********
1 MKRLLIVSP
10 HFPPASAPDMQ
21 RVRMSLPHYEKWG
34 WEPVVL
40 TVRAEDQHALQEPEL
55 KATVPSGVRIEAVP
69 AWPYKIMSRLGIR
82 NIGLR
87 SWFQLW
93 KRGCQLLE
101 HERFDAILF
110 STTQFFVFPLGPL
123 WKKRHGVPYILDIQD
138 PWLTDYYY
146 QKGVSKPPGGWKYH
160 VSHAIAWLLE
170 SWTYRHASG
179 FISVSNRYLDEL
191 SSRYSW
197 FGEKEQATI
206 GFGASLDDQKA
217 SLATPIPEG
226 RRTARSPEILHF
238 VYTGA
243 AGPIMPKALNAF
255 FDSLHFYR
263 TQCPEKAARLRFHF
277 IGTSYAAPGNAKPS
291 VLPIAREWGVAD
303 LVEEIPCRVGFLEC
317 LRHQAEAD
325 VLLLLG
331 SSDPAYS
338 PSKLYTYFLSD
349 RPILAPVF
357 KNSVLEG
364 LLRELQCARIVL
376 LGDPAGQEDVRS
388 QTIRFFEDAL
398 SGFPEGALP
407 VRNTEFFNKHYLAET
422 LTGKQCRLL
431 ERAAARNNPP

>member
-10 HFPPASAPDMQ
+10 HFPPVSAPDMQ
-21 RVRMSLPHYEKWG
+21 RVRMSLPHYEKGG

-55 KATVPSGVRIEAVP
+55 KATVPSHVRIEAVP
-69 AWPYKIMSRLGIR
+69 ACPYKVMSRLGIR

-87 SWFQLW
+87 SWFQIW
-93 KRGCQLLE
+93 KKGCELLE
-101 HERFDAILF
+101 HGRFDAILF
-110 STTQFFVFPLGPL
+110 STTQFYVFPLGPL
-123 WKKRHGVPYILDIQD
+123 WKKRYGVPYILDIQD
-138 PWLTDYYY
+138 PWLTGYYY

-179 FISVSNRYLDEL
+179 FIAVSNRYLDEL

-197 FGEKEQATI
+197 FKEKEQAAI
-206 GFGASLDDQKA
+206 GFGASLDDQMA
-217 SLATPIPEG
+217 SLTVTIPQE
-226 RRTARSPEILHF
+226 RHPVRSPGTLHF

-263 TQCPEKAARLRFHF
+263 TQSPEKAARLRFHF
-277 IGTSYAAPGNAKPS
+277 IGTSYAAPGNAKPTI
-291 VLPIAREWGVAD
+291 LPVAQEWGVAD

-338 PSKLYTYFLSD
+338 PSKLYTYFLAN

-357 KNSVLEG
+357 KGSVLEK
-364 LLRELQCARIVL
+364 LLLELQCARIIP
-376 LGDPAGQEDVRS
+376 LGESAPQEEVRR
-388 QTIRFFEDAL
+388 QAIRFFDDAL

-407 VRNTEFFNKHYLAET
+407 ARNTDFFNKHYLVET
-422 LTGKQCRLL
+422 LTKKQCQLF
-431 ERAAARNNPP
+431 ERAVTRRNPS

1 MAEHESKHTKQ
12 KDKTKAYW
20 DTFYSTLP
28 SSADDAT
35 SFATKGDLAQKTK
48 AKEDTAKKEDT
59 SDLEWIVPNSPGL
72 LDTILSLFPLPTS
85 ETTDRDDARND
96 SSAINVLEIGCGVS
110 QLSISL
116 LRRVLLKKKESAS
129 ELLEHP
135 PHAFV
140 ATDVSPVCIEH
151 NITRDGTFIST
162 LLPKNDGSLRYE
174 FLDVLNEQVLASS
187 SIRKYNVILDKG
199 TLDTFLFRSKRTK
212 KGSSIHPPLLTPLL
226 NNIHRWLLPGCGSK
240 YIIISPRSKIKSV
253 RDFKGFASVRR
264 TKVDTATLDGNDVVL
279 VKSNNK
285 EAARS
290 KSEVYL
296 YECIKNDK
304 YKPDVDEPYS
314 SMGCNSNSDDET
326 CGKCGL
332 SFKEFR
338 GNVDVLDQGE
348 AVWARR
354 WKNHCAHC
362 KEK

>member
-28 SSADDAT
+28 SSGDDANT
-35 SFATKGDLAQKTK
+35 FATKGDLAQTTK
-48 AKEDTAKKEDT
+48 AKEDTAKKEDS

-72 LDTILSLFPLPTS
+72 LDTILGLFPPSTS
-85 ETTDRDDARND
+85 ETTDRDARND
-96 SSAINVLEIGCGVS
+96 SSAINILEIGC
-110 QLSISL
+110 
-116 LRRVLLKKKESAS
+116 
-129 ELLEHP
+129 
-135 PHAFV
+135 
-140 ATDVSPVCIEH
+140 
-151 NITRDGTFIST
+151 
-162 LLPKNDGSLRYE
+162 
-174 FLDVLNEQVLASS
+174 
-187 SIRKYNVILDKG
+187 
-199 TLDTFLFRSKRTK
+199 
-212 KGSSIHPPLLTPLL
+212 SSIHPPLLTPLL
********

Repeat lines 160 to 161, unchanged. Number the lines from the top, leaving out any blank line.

+162 
-174 FLDVLNEQVLASS